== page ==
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                            Lucas Sommer

                              If I have to do work in an airport, lobby or Starbucks, I do my best to schedule what I will be working on in advance. Processing data and doing routine tasks is far easier than being creative in these environments. Set yourself up with tasks that you can accomplish given the time, resources and environment.
                              Lucas Sommer, Audimated

                               

                              14. Do a Little Dance!

                              Derek Shanahan

                                Okay, not really dancing; listening to music is kind of a must for me when I’m working in public, while traveling, or otherwise surrounded by people. Let We Are Hunted or The Hype Machine’s Popular list drown out the world, especially in the presence of abundant distractions.
                                Derek Shanahan, Foodtree

                                 

                                15. Keep Co-Working to Truly Work

                                Caitlin McCabe

                                  Working on the go regularly will help train you to focus while outside your own office. A few years ago, I never would have been able to get four emails done as I walk from gate to gate at the airport, but it’s something you can really get good at.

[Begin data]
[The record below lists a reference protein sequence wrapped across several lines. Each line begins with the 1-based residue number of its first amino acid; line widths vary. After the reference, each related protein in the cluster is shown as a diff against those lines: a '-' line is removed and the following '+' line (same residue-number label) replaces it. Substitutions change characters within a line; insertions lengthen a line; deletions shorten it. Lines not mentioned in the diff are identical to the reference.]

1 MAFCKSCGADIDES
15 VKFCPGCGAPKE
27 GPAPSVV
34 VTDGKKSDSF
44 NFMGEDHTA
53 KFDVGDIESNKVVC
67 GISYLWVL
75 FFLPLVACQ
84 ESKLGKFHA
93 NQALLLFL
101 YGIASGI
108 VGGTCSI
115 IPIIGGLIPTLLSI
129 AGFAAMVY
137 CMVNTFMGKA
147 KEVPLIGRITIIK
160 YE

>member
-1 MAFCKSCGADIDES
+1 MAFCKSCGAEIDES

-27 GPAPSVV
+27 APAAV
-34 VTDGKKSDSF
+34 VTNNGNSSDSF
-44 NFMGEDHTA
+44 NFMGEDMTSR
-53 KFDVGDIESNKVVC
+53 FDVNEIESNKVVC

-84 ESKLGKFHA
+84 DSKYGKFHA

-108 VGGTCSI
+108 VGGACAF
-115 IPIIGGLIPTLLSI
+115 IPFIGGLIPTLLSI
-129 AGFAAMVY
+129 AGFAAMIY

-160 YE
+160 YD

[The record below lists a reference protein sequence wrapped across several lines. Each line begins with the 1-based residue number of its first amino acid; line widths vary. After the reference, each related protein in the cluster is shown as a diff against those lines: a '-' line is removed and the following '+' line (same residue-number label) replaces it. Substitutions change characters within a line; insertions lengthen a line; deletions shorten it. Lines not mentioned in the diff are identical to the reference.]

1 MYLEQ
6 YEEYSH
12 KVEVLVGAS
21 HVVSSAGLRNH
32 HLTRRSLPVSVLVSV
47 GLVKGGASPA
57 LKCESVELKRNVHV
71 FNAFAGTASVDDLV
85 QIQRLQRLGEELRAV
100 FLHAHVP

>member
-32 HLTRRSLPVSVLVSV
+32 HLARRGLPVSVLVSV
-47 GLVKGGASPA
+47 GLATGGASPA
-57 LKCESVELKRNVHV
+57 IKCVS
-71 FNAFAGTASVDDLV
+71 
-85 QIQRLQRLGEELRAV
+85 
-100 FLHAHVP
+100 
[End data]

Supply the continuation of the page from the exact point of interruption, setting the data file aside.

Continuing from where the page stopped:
Caitlin McCabe, Real Bullets Branding

                                  (Photo credit: Man Travelling with Read Bag at Airport via Shutterstock)

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                                    Last Updated on November 20, 2020

                                    How to Type Faster: 12 Typing Tips and Techniques

                                    How to Type Faster: 12 Typing Tips and Techniques

                                    Do you know that being able to type faster makes you more productive? In fact, it’ll save you 21 days every year just by typing faster!

                                    Many people look up to master typists and wish that they could handle a keyboard like they do. The truth is that none of them started that way, and they had to learn.

                                    How can you learn how to type faster?

                                    In this article, you’ll learn 12 useful fasting typing tips and techniques.

                                    1. Improve Your Workspace

                                    Many people believe that fast and correct typing will start when you can master the keyboard. However, the truth is that you will need to begin with getting a workspace that is clean, properly ventilated, and comfortable. Also, for optimal typing, you will need to get a table and not work with your laptop or computer on your lap.

                                    If you will be working for an extended period, make sure that you’re comfortable.

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                                    2. Fix Your Posture